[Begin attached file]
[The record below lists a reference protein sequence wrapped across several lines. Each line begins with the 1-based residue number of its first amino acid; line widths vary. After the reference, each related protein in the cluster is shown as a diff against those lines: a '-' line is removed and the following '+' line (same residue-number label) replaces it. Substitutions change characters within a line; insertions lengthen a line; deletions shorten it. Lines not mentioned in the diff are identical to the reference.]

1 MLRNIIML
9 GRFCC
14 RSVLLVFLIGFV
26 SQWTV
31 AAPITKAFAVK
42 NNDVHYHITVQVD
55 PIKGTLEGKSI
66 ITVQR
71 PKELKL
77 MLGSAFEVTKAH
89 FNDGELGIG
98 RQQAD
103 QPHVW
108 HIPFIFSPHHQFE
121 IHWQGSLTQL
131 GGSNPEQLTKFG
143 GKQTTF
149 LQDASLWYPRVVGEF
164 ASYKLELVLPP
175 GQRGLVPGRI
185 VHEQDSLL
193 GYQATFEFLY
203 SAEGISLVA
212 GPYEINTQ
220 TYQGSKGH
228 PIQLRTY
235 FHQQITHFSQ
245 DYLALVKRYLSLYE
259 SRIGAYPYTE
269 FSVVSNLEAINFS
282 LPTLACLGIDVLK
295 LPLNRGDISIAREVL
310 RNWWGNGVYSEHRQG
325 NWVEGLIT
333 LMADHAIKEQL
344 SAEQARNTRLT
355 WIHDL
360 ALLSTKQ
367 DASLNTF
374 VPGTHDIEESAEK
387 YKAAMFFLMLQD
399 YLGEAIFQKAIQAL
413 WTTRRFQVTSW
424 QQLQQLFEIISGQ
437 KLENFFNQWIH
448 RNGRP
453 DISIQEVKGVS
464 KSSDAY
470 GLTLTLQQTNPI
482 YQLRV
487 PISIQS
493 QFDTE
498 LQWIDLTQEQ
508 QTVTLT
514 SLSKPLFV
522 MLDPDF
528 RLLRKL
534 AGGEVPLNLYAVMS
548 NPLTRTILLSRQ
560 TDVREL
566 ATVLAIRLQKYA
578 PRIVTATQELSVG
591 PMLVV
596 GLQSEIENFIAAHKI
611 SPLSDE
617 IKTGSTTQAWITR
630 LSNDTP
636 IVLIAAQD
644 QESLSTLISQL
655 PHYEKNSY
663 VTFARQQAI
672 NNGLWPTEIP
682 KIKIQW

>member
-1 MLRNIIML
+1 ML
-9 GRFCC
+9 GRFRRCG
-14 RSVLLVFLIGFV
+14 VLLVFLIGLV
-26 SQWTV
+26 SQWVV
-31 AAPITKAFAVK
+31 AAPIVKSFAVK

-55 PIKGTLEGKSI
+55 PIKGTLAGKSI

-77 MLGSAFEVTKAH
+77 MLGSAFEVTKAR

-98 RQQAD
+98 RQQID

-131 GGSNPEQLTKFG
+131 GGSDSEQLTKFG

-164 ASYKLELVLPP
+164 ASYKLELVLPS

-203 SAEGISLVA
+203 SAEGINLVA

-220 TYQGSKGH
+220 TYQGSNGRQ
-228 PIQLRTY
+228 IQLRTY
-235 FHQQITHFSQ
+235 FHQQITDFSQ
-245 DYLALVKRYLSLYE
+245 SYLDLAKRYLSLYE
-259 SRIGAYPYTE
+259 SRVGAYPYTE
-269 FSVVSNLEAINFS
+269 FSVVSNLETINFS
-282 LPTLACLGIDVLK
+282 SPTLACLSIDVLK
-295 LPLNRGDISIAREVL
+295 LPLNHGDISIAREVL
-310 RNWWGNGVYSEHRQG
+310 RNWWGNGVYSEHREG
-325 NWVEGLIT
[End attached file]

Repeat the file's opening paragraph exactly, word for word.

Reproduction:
[The record below lists a reference protein sequence wrapped across several lines. Each line begins with the 1-based residue number of its first amino acid; line widths vary. After the reference, each related protein in the cluster is shown as a diff against those lines: a '-' line is removed and the following '+' line (same residue-number label) replaces it. Substitutions change characters within a line; insertions lengthen a line; deletions shorten it. Lines not mentioned in the diff are identical to the reference.]